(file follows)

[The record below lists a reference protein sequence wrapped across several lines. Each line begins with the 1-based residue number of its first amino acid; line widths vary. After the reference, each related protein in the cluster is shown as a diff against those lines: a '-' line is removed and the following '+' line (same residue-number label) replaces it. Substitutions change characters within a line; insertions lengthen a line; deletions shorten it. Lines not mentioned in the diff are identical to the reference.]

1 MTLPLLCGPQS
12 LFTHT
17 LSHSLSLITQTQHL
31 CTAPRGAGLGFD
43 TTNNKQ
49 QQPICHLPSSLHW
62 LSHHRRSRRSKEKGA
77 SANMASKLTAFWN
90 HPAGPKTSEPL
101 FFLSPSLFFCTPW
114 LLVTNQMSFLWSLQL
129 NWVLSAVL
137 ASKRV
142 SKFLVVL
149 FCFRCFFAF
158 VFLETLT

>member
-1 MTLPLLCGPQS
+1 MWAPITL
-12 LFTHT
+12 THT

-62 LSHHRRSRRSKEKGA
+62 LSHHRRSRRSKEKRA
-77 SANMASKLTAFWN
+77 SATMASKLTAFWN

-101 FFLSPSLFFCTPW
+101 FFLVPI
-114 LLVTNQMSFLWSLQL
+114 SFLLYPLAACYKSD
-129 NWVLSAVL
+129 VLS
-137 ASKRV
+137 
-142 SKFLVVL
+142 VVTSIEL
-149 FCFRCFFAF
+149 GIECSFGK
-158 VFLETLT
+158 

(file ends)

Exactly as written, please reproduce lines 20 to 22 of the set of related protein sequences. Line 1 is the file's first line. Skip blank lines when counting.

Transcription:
+1 MWAPITL
-12 LFTHT
+12 THT